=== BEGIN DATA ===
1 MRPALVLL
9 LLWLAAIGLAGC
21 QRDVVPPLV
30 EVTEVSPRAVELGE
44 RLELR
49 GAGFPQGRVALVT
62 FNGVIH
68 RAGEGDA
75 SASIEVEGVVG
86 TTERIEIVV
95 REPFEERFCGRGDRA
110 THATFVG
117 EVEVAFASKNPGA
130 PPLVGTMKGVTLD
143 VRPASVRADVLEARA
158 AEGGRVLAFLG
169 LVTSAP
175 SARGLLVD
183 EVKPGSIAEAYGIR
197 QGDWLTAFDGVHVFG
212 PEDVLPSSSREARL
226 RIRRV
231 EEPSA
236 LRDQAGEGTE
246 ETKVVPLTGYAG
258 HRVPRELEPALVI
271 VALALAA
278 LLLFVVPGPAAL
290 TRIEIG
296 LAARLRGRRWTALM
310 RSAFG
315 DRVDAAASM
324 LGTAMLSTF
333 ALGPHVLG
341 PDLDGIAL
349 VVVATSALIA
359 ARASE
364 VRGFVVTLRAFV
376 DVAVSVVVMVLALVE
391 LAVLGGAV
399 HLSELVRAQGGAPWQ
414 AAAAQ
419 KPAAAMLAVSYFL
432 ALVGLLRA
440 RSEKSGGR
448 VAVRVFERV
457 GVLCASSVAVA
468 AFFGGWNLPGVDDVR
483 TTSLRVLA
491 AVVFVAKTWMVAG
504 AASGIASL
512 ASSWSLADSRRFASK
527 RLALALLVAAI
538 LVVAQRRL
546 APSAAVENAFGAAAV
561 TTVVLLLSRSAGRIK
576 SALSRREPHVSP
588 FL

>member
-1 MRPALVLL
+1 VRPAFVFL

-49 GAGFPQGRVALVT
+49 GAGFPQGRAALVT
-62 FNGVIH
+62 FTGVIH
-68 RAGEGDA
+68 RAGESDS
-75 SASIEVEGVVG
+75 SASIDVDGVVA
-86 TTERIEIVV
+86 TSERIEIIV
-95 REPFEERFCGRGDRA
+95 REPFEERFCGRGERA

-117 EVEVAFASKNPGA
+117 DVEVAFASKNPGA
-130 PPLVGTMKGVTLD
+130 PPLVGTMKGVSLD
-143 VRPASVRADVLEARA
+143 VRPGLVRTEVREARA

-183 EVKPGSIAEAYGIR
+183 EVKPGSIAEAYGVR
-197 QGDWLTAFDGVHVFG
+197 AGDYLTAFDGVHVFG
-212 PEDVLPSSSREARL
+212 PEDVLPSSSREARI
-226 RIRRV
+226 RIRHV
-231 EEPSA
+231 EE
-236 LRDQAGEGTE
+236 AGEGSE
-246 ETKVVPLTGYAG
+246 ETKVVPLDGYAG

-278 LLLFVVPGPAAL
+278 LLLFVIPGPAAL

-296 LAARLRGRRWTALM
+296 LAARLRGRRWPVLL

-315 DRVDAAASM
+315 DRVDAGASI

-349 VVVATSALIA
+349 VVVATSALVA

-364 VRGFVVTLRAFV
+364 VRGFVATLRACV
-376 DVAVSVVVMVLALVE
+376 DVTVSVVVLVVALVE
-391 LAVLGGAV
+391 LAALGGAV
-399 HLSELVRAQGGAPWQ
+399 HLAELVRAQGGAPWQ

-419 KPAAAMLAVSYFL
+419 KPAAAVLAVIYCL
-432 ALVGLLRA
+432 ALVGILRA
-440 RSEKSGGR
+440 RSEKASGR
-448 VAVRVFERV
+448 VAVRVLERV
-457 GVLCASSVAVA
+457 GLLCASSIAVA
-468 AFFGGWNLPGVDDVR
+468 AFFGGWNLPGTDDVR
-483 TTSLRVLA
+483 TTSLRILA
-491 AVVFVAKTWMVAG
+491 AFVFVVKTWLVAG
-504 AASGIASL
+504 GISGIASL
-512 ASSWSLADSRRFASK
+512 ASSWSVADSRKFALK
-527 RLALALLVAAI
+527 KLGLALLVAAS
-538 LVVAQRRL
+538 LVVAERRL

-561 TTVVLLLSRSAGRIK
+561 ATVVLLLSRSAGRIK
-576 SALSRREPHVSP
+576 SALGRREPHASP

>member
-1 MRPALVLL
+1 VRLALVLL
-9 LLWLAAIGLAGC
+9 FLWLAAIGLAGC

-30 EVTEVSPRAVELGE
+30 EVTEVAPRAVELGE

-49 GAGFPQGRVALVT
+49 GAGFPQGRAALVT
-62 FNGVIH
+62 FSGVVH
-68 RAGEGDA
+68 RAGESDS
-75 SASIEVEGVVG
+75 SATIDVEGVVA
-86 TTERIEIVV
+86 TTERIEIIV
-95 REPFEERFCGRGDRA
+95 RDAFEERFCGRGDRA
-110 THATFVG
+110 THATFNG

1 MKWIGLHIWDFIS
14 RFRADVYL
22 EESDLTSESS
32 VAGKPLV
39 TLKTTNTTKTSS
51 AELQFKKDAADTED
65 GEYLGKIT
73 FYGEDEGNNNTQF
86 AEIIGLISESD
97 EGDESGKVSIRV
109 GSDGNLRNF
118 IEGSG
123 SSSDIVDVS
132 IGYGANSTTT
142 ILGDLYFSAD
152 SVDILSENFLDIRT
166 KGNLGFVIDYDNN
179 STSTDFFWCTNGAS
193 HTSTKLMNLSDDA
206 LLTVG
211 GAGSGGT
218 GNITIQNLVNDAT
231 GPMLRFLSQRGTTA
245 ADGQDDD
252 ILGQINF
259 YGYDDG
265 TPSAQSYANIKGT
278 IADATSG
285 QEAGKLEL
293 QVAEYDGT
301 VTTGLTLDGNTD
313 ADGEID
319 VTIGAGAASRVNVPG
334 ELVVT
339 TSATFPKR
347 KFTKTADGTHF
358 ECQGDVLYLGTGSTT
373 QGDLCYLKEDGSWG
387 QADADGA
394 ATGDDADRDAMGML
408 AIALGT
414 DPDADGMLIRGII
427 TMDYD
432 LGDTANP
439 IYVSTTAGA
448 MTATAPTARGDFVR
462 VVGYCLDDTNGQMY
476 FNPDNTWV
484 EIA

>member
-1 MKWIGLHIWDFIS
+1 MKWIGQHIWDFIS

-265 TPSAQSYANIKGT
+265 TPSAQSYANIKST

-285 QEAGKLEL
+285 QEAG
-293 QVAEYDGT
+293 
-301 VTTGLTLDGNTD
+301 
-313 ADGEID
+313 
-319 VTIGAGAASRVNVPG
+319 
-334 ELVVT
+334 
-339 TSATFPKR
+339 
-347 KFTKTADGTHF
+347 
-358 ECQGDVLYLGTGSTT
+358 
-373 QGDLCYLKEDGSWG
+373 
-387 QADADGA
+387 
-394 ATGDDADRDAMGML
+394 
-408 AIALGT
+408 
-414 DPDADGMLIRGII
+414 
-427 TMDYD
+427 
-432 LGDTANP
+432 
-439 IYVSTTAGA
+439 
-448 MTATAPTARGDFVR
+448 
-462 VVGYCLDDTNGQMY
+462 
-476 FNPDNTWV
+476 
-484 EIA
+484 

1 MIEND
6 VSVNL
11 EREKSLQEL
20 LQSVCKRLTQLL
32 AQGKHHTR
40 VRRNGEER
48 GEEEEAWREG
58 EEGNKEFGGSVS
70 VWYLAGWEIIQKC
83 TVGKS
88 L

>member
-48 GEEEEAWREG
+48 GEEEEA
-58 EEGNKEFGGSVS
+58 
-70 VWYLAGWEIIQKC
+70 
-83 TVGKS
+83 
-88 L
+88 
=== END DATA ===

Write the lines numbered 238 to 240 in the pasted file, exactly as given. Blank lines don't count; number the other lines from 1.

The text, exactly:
+408 
-414 DPDADGMLIRGII
+414 